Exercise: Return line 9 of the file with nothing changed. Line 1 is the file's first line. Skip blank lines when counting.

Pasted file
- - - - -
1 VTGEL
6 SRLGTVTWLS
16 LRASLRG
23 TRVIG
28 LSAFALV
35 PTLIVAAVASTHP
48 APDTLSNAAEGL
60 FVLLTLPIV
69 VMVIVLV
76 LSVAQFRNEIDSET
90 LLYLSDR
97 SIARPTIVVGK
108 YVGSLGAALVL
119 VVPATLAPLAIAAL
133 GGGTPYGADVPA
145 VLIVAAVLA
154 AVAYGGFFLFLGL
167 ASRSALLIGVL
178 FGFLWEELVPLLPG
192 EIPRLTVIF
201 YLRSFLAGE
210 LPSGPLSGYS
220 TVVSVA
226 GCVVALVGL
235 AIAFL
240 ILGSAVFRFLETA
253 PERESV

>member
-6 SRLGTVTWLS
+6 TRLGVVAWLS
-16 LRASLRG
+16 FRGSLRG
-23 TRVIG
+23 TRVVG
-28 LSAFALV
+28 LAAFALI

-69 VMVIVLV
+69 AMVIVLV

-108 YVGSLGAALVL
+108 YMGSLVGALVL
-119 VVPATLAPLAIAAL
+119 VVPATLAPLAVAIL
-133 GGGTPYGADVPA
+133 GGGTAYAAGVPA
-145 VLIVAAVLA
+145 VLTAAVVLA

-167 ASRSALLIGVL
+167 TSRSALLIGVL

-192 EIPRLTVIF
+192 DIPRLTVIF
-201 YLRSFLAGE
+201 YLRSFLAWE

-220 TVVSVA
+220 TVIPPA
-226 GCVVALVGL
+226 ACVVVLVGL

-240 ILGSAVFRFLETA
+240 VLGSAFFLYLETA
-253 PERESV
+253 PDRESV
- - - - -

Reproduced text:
69 VMVIVLV